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How far we’ve come

The rule, I was told by someone at NRA who would know told me once was, was that we don’t talk about NFA. Seems if the average congressweasel knew that you could buy suppressors or MGs, they’d freak right out. So, they let it lie. Well, the recent surge in the popularity of suppressors continues to turn the NRA around: NRA Supports the Use of Suppressors for Hunting in Florida

Excellent! Basic safety equipment shouldn’t be regulated.

8 Responses to “How far we’ve come”

  1. Matthew Carberry Says:

    It’s almost as if the NRA, a large organization, *is* responsive to members once there is a big enough groundswell, not just bitching from folks on the bleeding edge.

    Almost as if individual efforts will drag the NRA along with them, as opposed to waiting for them to act.

  2. Shootin' Buddy Says:

    It is a recent conversion. I was told exactly that at the CLE seminar at the Pittsburgh (2011) Annual Meeting.

  3. Lyle Says:

    Back as recently as the 1990s you’d never see an “Evil Black Rifle” on the cover of The American Rifleman. Things have changed.

    If the people will lead, the NRA will follow.

    That’s a good thing and a bad thing. I’d hoped that the NRA would take point, but alas. At least they’re not fighting against us for the moment, or so it seems.

    So it is with large institutions. The original purpose (the founding principles), once an orginization has been well established, takes second place to the job of maintenance and growth of the organization.

    Probably the best you can ask is for them to jump on a bandwagon soon enough that they can take credit for it some time down the road once it’s been accpeted as a success, but not so soon that they’re forced to take the blame in case it fails. I beliece that this will be a feature of ANY orginization run by a board of directors. It becomes political survival first, principles second (or third, or in the case of the Republican Party, it’s to hell with principles; this is all about “winning”). It can get so bad that “winning” is losing– “Hey look; we got all of ‘our’ chosen candidates elected this season. Sure; they turned out to be total douchebags, but hey, we ‘won’! Get on board with the ‘winning’ team! Give us money”.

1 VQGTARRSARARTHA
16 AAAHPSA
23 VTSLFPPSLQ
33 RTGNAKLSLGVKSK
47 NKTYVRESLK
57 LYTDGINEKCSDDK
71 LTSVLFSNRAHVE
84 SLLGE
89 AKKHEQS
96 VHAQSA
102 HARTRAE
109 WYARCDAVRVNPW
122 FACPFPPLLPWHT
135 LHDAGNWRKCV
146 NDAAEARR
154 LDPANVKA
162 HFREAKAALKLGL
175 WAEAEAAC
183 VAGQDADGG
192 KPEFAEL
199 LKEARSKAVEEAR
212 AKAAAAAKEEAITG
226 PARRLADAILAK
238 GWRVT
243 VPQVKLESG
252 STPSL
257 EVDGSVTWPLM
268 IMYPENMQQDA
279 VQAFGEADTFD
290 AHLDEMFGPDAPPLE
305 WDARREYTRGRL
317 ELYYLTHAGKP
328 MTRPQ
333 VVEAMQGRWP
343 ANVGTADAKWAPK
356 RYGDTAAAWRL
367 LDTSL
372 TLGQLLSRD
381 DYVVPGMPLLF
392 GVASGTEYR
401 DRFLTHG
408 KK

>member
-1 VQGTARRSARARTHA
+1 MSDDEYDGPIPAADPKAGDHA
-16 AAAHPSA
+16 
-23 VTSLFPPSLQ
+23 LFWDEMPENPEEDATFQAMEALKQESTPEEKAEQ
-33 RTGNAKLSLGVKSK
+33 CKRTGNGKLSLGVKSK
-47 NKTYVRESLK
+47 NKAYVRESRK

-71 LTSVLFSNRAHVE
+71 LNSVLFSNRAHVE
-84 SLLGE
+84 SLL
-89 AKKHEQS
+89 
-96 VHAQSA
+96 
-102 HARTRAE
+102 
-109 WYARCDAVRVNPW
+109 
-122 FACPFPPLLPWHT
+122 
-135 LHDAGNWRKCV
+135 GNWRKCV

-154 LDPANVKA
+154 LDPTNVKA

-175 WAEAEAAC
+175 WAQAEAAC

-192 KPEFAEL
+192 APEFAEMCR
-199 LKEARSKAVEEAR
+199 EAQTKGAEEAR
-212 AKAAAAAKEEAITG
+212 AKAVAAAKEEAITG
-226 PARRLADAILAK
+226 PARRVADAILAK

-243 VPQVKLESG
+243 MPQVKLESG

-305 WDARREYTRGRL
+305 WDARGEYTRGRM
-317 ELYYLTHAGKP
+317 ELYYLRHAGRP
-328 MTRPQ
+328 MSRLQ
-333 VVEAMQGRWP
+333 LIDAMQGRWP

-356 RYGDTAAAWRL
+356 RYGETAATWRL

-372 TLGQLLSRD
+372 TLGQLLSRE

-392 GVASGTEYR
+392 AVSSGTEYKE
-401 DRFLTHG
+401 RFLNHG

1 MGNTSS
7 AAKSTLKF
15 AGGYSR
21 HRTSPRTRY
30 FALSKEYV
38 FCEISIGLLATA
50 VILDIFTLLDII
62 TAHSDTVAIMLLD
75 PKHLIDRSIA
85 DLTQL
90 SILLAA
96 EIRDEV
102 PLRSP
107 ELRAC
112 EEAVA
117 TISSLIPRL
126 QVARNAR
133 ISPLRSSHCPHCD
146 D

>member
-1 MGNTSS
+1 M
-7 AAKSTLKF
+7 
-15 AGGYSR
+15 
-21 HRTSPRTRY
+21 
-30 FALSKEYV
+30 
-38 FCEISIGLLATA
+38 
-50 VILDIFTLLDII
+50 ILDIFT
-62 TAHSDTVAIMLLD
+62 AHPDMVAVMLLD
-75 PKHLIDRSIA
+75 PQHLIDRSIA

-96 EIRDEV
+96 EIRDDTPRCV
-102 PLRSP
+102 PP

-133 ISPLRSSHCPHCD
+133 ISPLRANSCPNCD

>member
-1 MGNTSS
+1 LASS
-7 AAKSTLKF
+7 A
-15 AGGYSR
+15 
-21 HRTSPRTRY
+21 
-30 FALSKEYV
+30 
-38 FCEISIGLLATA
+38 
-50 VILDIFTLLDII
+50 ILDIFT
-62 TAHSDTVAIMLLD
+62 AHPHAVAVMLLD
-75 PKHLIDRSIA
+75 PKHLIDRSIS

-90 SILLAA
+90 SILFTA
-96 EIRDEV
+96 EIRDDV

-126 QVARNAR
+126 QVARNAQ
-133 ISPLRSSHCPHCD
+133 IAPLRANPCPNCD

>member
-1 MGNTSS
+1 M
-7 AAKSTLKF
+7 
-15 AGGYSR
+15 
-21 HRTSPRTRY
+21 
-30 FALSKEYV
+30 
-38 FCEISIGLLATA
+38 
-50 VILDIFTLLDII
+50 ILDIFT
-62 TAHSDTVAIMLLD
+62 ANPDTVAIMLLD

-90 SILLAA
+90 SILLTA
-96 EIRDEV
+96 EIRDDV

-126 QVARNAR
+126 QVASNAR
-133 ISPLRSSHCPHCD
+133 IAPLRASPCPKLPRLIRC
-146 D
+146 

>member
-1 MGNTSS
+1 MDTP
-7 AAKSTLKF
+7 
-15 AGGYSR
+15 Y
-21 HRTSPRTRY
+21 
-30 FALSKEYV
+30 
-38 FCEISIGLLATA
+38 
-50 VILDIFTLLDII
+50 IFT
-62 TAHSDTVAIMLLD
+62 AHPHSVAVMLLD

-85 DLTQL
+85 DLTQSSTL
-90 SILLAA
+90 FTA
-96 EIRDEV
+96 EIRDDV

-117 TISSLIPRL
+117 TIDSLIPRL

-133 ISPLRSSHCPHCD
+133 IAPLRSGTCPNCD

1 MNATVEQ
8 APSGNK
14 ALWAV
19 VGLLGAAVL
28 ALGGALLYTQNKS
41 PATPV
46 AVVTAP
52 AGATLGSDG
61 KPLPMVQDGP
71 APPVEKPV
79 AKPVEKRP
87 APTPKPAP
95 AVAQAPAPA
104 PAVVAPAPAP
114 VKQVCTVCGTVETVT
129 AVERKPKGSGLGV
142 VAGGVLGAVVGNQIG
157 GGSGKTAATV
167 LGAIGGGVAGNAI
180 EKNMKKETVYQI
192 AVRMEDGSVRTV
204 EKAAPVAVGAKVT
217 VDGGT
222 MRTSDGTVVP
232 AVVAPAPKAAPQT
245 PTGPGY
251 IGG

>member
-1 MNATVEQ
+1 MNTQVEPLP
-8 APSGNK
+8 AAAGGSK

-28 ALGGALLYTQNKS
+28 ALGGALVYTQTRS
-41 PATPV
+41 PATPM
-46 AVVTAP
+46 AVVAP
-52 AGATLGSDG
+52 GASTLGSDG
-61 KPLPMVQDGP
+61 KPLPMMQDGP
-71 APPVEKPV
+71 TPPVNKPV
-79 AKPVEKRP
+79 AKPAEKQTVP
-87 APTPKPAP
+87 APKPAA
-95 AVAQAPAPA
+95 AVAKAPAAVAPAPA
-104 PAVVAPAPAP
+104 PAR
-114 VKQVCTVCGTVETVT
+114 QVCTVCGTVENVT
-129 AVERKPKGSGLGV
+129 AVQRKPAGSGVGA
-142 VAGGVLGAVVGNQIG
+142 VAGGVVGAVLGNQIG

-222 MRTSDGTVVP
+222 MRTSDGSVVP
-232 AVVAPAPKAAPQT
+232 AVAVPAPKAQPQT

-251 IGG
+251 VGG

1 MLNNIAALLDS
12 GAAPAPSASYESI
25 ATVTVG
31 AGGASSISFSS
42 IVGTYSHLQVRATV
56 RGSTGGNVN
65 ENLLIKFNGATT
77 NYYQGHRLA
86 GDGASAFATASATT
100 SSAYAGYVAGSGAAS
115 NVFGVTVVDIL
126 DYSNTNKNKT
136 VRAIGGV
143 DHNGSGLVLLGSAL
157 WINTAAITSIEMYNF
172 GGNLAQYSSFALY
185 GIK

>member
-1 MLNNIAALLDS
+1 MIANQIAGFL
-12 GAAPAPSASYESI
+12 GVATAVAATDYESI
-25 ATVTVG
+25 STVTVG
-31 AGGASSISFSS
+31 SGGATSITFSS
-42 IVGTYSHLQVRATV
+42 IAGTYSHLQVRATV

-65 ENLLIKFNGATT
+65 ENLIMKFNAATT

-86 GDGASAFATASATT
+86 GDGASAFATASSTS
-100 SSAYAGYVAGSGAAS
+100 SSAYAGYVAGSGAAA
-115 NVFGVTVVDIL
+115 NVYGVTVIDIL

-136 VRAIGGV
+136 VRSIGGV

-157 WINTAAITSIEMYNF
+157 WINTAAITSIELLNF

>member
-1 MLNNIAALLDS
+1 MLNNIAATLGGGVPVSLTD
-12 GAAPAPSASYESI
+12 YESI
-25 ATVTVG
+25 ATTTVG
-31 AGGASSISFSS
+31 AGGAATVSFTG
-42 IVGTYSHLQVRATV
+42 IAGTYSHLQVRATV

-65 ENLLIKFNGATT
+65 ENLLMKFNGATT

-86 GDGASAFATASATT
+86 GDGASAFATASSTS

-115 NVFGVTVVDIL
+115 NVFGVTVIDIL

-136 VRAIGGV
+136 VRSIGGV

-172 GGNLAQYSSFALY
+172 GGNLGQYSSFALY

4. Matthew Carberry Says:


    Well said.

    There’s a line from a live album (Undercover is the band) I have to believe is a quote, but I’ve never been able to source.

    “When an institution becomes self-perpetuating, the people become secondary.”

  5. Mr Evilwrench Says:

    But… but… the NRA is just the mouthpiece for the gun manufacturers, so the NFA item manufacturers would be getting their piece of the pie! ?

  6. mikee Says:

    What fun is a Ruger 10/22 with a 25 round magazine (Butler Creek, of course, not OEM! Never forget, never forgive!) without a suppressor?

    One day, one day, one day, soon.

  7. Linoge Says:

    Suppressors are definitely our foot in the door when it comes to attacking the NFA, both from the “this protects our hearing” aspect, and from the “this keeps the noise for the neighbors down” angle.

    Of course, halfwitted imbeciles who move in next door to a range and then whine about the noise will just find another way to attack it…

  8. Darragh McCurragh Says:

    The question is: what does the “right to bear arms” mean? It is a very broad definition in the constitution that actually allows anything that can be used as a weapon, as long as it can be “carried” (or so I should interpret “bear”). This includes silencers as well as even a nuclear suitcase device. So where do you draw a line? Actually in Napoleon’s time there was an airgun that was as powerful as the then rifles yet there was no fire to be seen nor any sound. This would probably allowed today – so why not mufflers?